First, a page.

Fri, Jan 29 | Epsilon Spires Virtual Cinema

Preparations to Be Together For an Unknown Period of Time

Hungary's official submission to the 2021 Academy Awards is a cerebral, stylish and romantic noir mystery that evokes the films of Alfred Hitchcock while putting a subtle feminist spin on classic screen tropes.
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Preparations to Be Together For an Unknown Period of Time

Time & Location

Jan 29, 12:00 AM EST – Feb 12, 11:59 PM EST
Epsilon Spires Virtual Cinema

About the Event

Preparations To Be Together For an Unknown Period of Time (Hungary, 2020). Written and Directed by Lili Horvát. In Hungarian; English subtitles. 95 min. Tickets are $9.99 for a 72 hour window for viewing.


Hungary's official submission to the 2021 Academy Awards is a haunting slow-burn psychodrama, superbly acted and quietly gripping. Márta Vizy (Natasa Stork) is a 39-year-old Hungarian neurosurgeon. After 20 years in the United States, she returns to Budapest for a romantic rendezvous at the Liberty Bridge with János (Viktor Bodó), a fellow doctor she met at a conference in New Jersey. Márta waits in vain, while the love of her life is nowhere to be seen. When she finally tracks him down, the bewildered man claims the two have never met.

It’s unclear whether Márta’s wits are clouded by love or if other neurological factors are at play. Determined to solve the enigma, she takes a position at a hospital where she is treated as an outsider and must endure real and perceived slights, while also navigating a no man’s land separating love from madness. Like Madeleine in Hitchcock’s Vertigo, Adèle H. in Truffaut’s The Story of Adèle H., or the women of Kieślowski’s Three Colours trilogy, Márta is a strong yet vulnerable force who anchors herself in her feelings when faced with uncertainty. Writer-director Lili Horvát spins a delicate web of contrasts and silent explosions that shift the viewer’s understanding. Shot with impeccable symmetry on entrancing 35mm, it is an Orphic tale reminding us that, while the heart is an abstruse trickster, the human brain — ruling us with over 80 billion interconnected neurons — is our most complex organ. Trailer:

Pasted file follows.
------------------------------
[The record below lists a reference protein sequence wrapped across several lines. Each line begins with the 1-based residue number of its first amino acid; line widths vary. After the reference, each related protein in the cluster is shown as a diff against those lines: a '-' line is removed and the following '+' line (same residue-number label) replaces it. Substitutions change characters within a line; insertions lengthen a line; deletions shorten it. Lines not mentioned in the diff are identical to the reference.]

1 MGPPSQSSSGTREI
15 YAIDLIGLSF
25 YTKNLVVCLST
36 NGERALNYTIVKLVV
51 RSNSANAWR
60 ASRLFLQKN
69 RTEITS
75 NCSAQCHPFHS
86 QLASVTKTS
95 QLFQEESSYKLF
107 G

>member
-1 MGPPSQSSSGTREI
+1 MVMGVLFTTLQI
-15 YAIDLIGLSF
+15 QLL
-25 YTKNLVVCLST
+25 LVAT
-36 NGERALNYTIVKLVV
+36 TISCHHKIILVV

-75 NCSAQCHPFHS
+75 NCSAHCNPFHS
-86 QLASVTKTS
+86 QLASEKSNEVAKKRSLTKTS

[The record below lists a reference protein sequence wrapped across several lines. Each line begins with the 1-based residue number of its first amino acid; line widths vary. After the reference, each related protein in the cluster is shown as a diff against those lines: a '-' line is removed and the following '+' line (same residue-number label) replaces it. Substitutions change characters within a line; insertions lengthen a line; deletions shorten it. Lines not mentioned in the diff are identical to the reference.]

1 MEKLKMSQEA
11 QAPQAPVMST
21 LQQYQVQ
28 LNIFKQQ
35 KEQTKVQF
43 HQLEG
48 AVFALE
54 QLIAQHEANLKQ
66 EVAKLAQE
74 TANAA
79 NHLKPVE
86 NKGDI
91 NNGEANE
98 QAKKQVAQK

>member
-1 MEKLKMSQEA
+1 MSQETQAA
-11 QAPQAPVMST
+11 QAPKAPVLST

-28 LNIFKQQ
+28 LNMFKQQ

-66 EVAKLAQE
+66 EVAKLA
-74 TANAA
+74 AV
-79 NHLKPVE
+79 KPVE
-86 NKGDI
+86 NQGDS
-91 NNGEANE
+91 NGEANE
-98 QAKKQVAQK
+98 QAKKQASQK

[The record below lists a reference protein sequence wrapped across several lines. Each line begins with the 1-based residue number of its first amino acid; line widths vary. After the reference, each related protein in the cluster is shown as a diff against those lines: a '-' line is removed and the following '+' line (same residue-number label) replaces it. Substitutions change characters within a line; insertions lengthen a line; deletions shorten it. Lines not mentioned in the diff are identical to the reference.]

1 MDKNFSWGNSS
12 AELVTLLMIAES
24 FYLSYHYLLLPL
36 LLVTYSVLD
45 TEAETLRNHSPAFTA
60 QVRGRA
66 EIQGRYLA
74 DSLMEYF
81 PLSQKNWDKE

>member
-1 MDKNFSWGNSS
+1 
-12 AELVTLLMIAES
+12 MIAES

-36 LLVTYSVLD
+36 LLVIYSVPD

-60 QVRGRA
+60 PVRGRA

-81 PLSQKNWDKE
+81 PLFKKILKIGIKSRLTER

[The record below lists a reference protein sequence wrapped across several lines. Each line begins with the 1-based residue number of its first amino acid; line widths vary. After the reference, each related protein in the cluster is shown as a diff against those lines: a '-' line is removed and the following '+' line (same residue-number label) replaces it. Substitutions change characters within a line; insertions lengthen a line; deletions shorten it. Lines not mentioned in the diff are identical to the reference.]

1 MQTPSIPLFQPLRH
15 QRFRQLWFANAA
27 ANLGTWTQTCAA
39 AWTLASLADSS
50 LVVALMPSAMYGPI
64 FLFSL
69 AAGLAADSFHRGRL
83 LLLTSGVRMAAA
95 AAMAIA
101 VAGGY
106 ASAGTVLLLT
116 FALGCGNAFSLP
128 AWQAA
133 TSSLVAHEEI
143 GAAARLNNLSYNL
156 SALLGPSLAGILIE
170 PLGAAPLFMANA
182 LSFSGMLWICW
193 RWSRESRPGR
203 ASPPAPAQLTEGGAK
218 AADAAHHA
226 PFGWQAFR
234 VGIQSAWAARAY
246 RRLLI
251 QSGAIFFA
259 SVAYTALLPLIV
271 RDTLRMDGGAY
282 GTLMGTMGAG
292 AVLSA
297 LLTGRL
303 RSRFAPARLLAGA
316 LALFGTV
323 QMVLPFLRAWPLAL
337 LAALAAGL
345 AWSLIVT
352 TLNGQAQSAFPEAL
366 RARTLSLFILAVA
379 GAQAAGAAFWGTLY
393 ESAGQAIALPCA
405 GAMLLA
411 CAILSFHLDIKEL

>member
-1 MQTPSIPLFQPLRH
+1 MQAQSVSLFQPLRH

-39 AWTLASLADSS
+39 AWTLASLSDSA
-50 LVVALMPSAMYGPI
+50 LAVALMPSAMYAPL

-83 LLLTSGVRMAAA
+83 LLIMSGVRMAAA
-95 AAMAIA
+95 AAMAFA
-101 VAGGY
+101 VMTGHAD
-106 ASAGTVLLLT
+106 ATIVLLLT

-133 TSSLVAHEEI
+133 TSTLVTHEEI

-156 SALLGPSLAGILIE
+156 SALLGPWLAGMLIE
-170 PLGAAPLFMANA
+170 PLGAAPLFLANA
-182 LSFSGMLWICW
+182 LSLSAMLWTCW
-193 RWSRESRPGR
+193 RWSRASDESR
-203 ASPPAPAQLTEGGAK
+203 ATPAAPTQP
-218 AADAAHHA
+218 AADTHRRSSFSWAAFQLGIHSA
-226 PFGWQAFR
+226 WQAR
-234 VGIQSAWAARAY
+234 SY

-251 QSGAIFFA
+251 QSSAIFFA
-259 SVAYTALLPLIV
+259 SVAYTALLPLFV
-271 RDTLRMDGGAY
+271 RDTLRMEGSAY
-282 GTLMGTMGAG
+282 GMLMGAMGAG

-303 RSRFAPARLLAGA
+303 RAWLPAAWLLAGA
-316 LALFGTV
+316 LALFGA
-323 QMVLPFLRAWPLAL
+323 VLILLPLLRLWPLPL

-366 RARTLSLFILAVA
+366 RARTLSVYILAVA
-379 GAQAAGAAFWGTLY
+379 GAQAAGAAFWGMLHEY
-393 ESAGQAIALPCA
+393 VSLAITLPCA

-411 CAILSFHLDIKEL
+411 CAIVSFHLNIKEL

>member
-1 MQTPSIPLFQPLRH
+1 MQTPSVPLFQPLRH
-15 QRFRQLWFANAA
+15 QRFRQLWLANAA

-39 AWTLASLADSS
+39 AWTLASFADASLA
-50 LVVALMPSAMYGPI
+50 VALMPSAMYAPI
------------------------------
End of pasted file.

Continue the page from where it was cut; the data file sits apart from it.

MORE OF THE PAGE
"Slippery, supple and sinuous, Hungarian director Lili Horvát’s deliciously reworked psychological noir is a spiral staircase, polished to a glossy shine, down which unreliable motivations, self-delusions and romantic obsessions tumble in gorgeous 35mm."- Variety

"This tale of obsession by Lili Horvát is so sensuous and richly detailed that you can hardly wait for the mystery to be explained."- The Wall Street Journal

"Horvat’s subversive portrait of obsession flips the femme fatale trope on its head by taking the enigmatic woman’s point of view."- Critic's Pick- New York Times

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